Salesforce yields to activist pressure with harsh new policies for engineers, salespeople

As activist investors maintain their pressure on Salesforce, the business is exploring more means through which it might reduce its expenses. According to a report that was published by Insider today, the firm is reportedly instituting significantly more stringent performance standards for engineering, and certain salesmen are also being put under pressure to quit or submit to stringent performance policies of their own.

According to the information that has been provided to TechCrunch by our sources, this is accurate.

This could include performance assessments for engineers that are dependent on the quantity of code that they create. This is a faulty method of measuring engineering productivity because it emphasises quantity over quality. While salespeople are being put in a difficult position by being made to choose between accepting a leave payment or signing a stringent one-month performance improvement plan, they are being put between a rock and a hard place.

Salesforce provided the following reply in response to a question on this matter: “Our performance management process encourages accountability and rewards excellence.” Regarding the timing of this policy’s implementation and the specifics of its implementation, the corporation did not provide any additional information or answer any follow-up queries.

TechCrunch has also received information indicating that the company is requiring employees to report back to the office. A spokeswoman for Salesforce has stated that the decision is now in the hands of the managers. “Our hybrid approach gives leaders the ability to decide for their teams which jobs are best suited for remote workers and which should be performed in the office.”

This is an unusual mental adjustment for a corporation that has been pushing the concept of the “all digital, work-from-anywhere workplace” ever since the epidemic hit in the year 2020. The company refers to this concept as the “Digital HQ.” It was a significant factor in the leading CRM company’s decision to spend roughly $28 billion to acquire Slack in 2020.

However, this should not come as a surprise because CEO and chair Marc Benioff almost foreshadowed this development around the end of the previous year, when he suggested that people working from home were less productive.

There is a strong possibility that all of this is connected to the fact that activist investors, such as Elliott Management, Starboard Value, ValueAct, and Inclusive Capital, have been circling the company. These investors have unquestionably been putting a great deal of pressure on Benioff to boost productivity and reduce costs. These companies are a significant contributor to the decision made by Salesforce in January to announce that it would be laying off 10% of its workforce. The process of laying off workers has been poorly managed by Salesforce, with layoff notices coming in dribs and drabs, leaving employees anxious and uncertain.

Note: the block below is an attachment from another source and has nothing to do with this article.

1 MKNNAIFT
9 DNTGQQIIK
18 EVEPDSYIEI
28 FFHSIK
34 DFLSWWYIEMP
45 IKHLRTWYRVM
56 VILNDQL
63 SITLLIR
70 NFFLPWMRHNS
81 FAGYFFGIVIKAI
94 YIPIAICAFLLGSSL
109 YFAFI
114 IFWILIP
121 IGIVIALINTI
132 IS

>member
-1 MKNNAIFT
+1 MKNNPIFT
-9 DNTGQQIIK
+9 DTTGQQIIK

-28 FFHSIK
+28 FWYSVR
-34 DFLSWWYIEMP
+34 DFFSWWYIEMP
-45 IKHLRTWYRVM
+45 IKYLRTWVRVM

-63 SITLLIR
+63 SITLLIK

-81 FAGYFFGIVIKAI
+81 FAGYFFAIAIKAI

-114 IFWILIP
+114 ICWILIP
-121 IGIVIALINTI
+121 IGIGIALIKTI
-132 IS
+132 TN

Ray Wang, founder and principal analyst at Constellation Research, places the blame on Boston Consulting Group, which he claims was brought in at the behest of the activists to deal with the cuts and implement new performance review policies. Wang says that Boston Consulting Group was brought in to deal with the cuts and implement new performance review policies. In an interview with TechCrunch, Wang stated, “From what we know, BCG provided some substantial recommendations on how salespeople and developers should be assessed in order to boost productivity.”

According to Wang, the way you look at things will determine whether or not you believe that this strategy is a smart idea. He remarked, “If I were an investor, I would argue for this method, but if I were the owner-founder, I would want something less severe and more nuanced.” “If I were an investor, I would advocate for this strategy.”

The activists have been referred to as “vulture firms” by Wang, who does not approve of way this situation has been handled. Although he agrees with their claim that Salesforce overpaid for poor acquisitions, he feels that these businesses lack an understanding of how to run a company like Salesforce, and that as a result, they are ultimately causing more harm than good for the company.

According to Wang, “the vulture firms do not have a solid knowledge of the investment levels in R&D that are needed for innovation to continue.” Furthermore, “they did not comprehend what level of marketing spend Salesforce requires to remain top of mind for execs.”

They do not contribute anything of worth. “They just come in to make money on the arbitrage, and then they leave the companies in a worse state than they were in before they took them over,” he said.